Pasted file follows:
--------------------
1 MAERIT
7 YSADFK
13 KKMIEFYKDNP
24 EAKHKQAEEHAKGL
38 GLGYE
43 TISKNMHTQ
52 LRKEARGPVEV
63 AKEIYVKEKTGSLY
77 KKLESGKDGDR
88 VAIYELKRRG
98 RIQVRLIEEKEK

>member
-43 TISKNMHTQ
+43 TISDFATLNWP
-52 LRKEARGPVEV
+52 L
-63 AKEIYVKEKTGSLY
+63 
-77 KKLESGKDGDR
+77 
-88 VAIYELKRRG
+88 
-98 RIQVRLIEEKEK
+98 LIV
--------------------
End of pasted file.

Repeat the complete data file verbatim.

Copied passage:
1 MAERIT
7 YSADFK
13 KKMIEFYKDNP
24 EAKHKQAEEHAKGL
38 GLGYE
43 TISKNMHTQ
52 LRKEARGPVEV
63 AKEIYVKEKTGSLY
77 KKLESGKDGDR
88 VAIYELKRRG
98 RIQVRLIEEKEK

>member
-43 TISKNMHTQ
+43 TISDFATLNWP
-52 LRKEARGPVEV
+52 L
-63 AKEIYVKEKTGSLY
+63 
-77 KKLESGKDGDR
+77 
-88 VAIYELKRRG
+88 
-98 RIQVRLIEEKEK
+98 LIV